This area of Cluster One emphasizes the process of constructing focused, logical, coherent and well-supported documents. Students employ research to produce writing stylistically appropriate to its audience, purpose and occasion. Students are introduced to a variety of writing genres. Students are required to edit their writing for clarity and control of conventions.

 

Complete the following:

GWRTC 103. Critical Reading and Writing

 

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GWRTC Credit and Waiver

Students may receive credit or waiver for GWRTC 103 under the following conditions:

  • an AP minimum score of 4 on the English Language and Composition or the English Literature and Composition test.
  • a Higher-Level IB English score of 5.
  • transfer or dual enrollment credit for GWRTC 103.
  • successful completion of the GWRTC 103 Waiver by Examination.

 

Students who have received credit for GWRIT 101 are not eligible to receive credit for WRTC 100. Students who have received credit for GWRIT 102 are not eligible to receive credit for WRTC 100 or GWRTC 103. Students may not repeat GWRTC 103 for credit.

 

Information Literacy
Information literacy is the ability to locate, evaluate and use information effectively to accomplish a purpose. Cluster One requires completion of the Madison Research Essentials Test (M-REST). All entering students must pass the M-REST by the deadline announced by the university.

 

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Cluster One Learning Objectives
After completing Cluster One: Skills for the 21st Century, students should be able to use reading, writing, oral communication, critical thinking and information literacy skills for inquiring, learning, thinking and communicating in their personal, academic and civic lives.

 

Critical Thinking

After completing course work in critical thinking, students should be able to:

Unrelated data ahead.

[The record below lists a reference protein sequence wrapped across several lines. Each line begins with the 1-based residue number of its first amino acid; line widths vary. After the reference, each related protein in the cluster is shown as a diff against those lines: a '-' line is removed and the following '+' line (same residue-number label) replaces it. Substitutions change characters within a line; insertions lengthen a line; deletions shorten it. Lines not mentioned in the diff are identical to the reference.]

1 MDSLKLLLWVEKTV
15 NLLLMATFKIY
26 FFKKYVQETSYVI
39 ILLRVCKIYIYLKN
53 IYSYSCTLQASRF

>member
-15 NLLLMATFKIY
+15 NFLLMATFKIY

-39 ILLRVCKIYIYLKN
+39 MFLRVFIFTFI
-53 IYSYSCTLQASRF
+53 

• Evaluate claims in terms of clarity, credibility, reliability and accuracy.
  • Demonstrate the ability to identify, analyze and generate claims, arguments and positions.
  • Identify and evaluate theses and conclusions, stated and unstated assumptions, and supporting evidence and arguments.
  • Apply these skills to one's own work and the work of others.

 

Human Communication

After completing course work in communication, students should be able to:

 

  • Explain the fundamental processes that significantly influence communication.
  • Construct messages consistent with the diversity of communication purpose, audience, context, and ethics.
  • Respond to messages consistent with the diversity of communication purpose, audience, context, and ethics.
  • Utilize digital literacy skills expected of ethical communicators.

 

Writing

After completing course work in writing, students should be able to:

 

  • Analyze and evaluate texts to identify their argumentative, credible and ethical elements; students should also be able to reflect on civic responsibility as it relates to written discourse.
  • Develop and support a relevant, informed thesis or point of view that is appropriate for its audience, purpose and occasion.
  • Demonstrate an understanding of writing as a series of steps involving invention, research, critical analysis and evaluation, and revision for audience, purpose and occasion.
  • Effectively incorporate and document appropriate sources to support an argumentative thesis or point of view; exhibit control over surface conventions such as syntax, grammar, punctuation and spelling that are appropriate for the writer's audience, purpose and occasion.

 

Information Literacy

After completing the M-REST, JMU's information literacy test, and course work in critical thinking, human communication and writing, students should be able to:

 

  • Recognize that information is available in a variety of forms including, but not limited to, text, images and visual media.
  • Determine when information is needed and find it efficiently using a variety of reference sources.
  • Evaluate the quality of the information.
  • Use information effectively for a purpose.
  • Employ appropriate technologies to create an information-based product.
  • Use information ethically and legally.